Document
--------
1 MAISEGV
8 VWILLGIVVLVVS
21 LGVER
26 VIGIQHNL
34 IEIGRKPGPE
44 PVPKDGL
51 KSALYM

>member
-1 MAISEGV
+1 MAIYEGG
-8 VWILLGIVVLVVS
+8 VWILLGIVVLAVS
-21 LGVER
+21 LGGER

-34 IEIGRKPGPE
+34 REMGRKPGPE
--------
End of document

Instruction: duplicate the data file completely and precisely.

1 MAISEGV
8 VWILLGIVVLVVS
21 LGVER
26 VIGIQHNL
34 IEIGRKPGPE
44 PVPKDGL
51 KSALYM

>member
-1 MAISEGV
+1 MAIYEGG
-8 VWILLGIVVLVVS
+8 VWILLGIVVLAVS
-21 LGVER
+21 LGGER

-34 IEIGRKPGPE
+34 REMGRKPGPE